From Kalamata to Sparta (actually they say Spart’-tee) over the Langada Pass was one of the most thrilling rides I’ve ever had. It was raining and foggy and the narrow road had a myriad of switchbacks and hairpin turns—ruggedino! The rain had loosened and washed down some small rocks onto the road—no big ones, thank goodness. Along the way, here in times past, is where they abandoned unhealthy babies to die that wouldn’t qualify as good soldiers.
The town of Sparta is built over the ancient city so there isn’t a great deal of the old one to see. And in any case it rained all afternoon with an overcast of thick, gummy clouds, so other than eating a nice lunch, I mostly hung out in my hotel room. There have been no hostels since I left Athens two weeks ago, so I have been kind of isolated. I miss the company of other backpackers, although, actually there aren’t many tourists this late in the season.
The next day I visited Mystras, just seven km away by public bus. What I saw were mostly 14th-16th century Byzantine churches and monasteries with frescos still intact. Only one church is used now as a convent, whose nuns are the only inhabitants of this ruined town. This was quite a Byzantine intellectual center in the 14th and 15th centuries after the empire went into decline elsewhere.
When I got back from Mystras I did take a wander to see ‘ancient Sparta.’ Yes, I could see the huge theatre in ruins, but the Acropolis took quite a bit of imagination.
The next morning I visited the Archeological Museum of Sparta. There was their hero, King Leonidas. They also had a bust of Julius Caesar made during his lifetime which, I think, did look like Charlton Heston!
Next was the Museum of the Olive and Greek Olive Oil. It seems Greece has run on olive oil for 50 centuries or more. I see in their salads, for example, they use much more than we do—and it tastes good!
On Wednesday I grabbed a bus to Monemvasia, Greece’s version of Mt. Ste. Michel. On the way I was never out of sight of olive trees for 2 3/4 hours although sometimes the olive trees shared the land with orange trees. In the really rural mountains, this intercity bus waited for and picked up a whole bunch of high school students—apparently no need for school buses here. And on the way over the mountains I observed a series of modern windmills way at the top.
Monemvasia is in the back of beyond. A big chunk of rock broke off from the mainland in an earthquake in 375 AD. They have built a causeway over to it which I could view from my hotel room ‘on the other side’ in the village of Gefyra. Monemvasia made a natural defensive place so it was the scene of many invasions and sieges over the centuries.
The next morning I got a shuttle bus across the causeway and explored Monemvasia. You really can’t see any of the old town from Gefrya as it’s all on the other side. There were many charming churches, taverns, shops and houses to climb about and among. I started to climb up, up, up to the fortress on top but it was really HIGH and after about 2/3 of the way, I turned back. What an enormous rockpile! I contented myself with plenty of challenging climbing on the lower level.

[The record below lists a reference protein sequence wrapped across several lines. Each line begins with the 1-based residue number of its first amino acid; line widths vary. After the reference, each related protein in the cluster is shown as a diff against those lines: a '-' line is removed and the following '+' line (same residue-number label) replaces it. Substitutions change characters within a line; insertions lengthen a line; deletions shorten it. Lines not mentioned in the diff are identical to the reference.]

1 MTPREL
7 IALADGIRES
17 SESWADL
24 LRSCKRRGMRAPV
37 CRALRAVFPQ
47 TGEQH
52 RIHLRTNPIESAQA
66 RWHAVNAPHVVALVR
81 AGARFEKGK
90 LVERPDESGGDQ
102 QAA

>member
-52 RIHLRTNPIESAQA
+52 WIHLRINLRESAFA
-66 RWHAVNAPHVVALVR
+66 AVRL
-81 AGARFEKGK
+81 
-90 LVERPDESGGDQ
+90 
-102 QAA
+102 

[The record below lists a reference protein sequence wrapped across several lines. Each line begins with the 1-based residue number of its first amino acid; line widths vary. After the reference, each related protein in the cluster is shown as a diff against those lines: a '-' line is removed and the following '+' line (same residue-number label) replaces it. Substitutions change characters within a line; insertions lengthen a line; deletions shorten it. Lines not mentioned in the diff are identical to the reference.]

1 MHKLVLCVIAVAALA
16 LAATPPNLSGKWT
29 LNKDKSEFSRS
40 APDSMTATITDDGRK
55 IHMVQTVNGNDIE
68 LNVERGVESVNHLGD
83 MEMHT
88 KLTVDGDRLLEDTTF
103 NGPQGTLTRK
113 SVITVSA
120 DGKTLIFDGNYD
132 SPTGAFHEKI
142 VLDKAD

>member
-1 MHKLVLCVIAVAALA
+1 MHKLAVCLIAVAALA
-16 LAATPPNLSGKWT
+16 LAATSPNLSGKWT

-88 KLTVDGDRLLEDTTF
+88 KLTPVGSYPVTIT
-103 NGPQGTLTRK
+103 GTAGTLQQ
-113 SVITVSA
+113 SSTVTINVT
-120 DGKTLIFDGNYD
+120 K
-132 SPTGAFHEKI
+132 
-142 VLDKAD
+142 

The weather was perfect so finishing with a Greek coffee overlooking the sea was exquisite.
Walking back to Gefyra along the sea was also lovely. On the modern bridge was a photograph from the 1890’s of the old stone bridge, which had 14 arches and a wooden platform in the middle that could be pulled up for defensive purposes.
The next morning I had the hotel breakfast during a downpour and since the breakfast room was a semi-covered patio, there were lots of leaks and drips to avoid. Hotel breakfasts always include yoghurt (made dryer than ours) and honey, which is so darn good (!) which makes up for the watery coffee.
*Some Greek men carry ‘worry beads’ which are fat wooden or glass beads loosely strung.
I got the bus to Tripoli, which involved changing buses twice on the way. When I arrived in Tripoli where I would get a bus for Nafplio, I was let off at a little auxiliary bus station, which was closed. A man approached me and told me it would be open tomorrow but was closed today, but I should take his friend’s taxi two km to the big bus station. How much? Four euro and 40 cents. (about $7) I said I’d walk, which I did. I see what you mean, Val, Greek taxi drivers are tough! On the other hand, gasoline here is exactly double what we pay in the USA. Well, I needed the exercise anyway.
The Old Town where I stayed is built on a steep hill which involved lots of steep climbing. I had a gorgeous view from my balcony overlooking the sea.
I visited yet another Archeological Museum and yet again, I was bowled over. There were beautiful, big, elaborately decorated ceramic urns, gold jewelry, a full bronze suit of armor with a boars-tusk helmet, baby-feeding pitchers, lovely female figurines and much more, all grave-goods from this area from 1500 BC! I had such a nice conversation with a young woman museum employee, who added much enjoyment.
I visited two more museums, the Peloponnese Folkloric (mainly clothing from the last couple of centuries) and an Auxiliary extension of the National Art Gallery of Athens.
I chatted by phone with my friend, Sally, with whom I’ll be staying in her holiday house in Lefkakia, a village 10 km from here. She, her four guests and I are going to Mycene tomorrow afternoon. Then I had a great lunch as usual, and went to an internet café to send this off after having all my clothes washed (again!) at a laundry. In my hotel room I used very hot water and Tide to wash out my pack and daypack, drying them on my balcony, so I’m sure that I’m not carrying any bed bugs!